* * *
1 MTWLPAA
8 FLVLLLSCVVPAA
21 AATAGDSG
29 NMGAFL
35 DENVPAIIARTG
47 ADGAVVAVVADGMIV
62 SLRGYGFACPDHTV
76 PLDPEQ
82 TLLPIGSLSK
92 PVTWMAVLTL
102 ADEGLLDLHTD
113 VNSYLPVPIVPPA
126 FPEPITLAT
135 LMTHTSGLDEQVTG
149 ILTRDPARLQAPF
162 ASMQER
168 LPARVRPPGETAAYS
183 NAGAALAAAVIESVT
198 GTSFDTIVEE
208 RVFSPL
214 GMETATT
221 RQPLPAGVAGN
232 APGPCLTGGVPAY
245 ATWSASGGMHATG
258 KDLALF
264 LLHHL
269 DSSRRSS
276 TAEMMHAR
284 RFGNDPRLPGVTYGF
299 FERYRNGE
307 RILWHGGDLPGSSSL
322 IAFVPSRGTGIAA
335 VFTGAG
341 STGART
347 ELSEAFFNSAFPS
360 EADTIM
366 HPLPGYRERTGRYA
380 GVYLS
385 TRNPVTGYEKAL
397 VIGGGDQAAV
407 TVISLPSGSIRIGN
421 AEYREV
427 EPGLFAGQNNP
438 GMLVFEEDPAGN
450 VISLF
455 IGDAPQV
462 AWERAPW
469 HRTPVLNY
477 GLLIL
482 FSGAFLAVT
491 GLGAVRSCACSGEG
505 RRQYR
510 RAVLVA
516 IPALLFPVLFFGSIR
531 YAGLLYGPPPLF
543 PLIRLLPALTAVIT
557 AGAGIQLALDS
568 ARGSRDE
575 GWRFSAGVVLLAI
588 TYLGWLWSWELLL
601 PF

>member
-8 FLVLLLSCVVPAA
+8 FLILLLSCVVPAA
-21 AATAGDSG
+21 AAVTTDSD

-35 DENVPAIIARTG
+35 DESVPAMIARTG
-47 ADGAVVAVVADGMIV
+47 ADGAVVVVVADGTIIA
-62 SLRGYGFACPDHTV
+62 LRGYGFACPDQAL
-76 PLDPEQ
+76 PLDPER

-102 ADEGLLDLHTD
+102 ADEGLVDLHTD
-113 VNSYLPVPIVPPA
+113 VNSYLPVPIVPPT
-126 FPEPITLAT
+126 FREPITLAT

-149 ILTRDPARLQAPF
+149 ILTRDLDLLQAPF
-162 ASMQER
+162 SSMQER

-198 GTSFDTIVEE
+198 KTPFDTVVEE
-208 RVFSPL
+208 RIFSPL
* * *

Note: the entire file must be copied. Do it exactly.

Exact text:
1 MTWLPAA
8 FLVLLLSCVVPAA
21 AATAGDSG
29 NMGAFL
35 DENVPAIIARTG
47 ADGAVVAVVADGMIV
62 SLRGYGFACPDHTV
76 PLDPEQ
82 TLLPIGSLSK
92 PVTWMAVLTL
102 ADEGLLDLHTD
113 VNSYLPVPIVPPA
126 FPEPITLAT
135 LMTHTSGLDEQVTG
149 ILTRDPARLQAPF
162 ASMQER
168 LPARVRPPGETAAYS
183 NAGAALAAAVIESVT
198 GTSFDTIVEE
208 RVFSPL
214 GMETATT
221 RQPLPAGVAGN
232 APGPCLTGGVPAY
245 ATWSASGGMHATG
258 KDLALF
264 LLHHL
269 DSSRRSS
276 TAEMMHAR
284 RFGNDPRLPGVTYGF
299 FERYRNGE
307 RILWHGGDLPGSSSL
322 IAFVPSRGTGIAA
335 VFTGAG
341 STGART
347 ELSEAFFNSAFPS
360 EADTIM
366 HPLPGYRERTGRYA
380 GVYLS
385 TRNPVTGYEKAL
397 VIGGGDQAAV
407 TVISLPSGSIRIGN
421 AEYREV
427 EPGLFAGQNNP
438 GMLVFEEDPAGN
450 VISLF
455 IGDAPQV
462 AWERAPW
469 HRTPVLNY
477 GLLIL
482 FSGAFLAVT
491 GLGAVRSCACSGEG
505 RRQYR
510 RAVLVA
516 IPALLFPVLFFGSIR
531 YAGLLYGPPPLF
543 PLIRLLPALTAVIT
557 AGAGIQLALDS
568 ARGSRDE
575 GWRFSAGVVLLAI
588 TYLGWLWSWELLL
601 PF

>member
-8 FLVLLLSCVVPAA
+8 FLILLLSCVVPAA
-21 AATAGDSG
+21 AAVTTDSD

-35 DENVPAIIARTG
+35 DESVPAMIARTG
-47 ADGAVVAVVADGMIV
+47 ADGAVVVVVADGTIIA
-62 SLRGYGFACPDHTV
+62 LRGYGFACPDQAL
-76 PLDPEQ
+76 PLDPER

-102 ADEGLLDLHTD
+102 ADEGLVDLHTD
-113 VNSYLPVPIVPPA
+113 VNSYLPVPIVPPT
-126 FPEPITLAT
+126 FREPITLAT

-149 ILTRDPARLQAPF
+149 ILTRDLDLLQAPF
-162 ASMQER
+162 SSMQER

-198 GTSFDTIVEE
+198 KTPFDTVVEE
-208 RVFSPL
+208 RIFSPL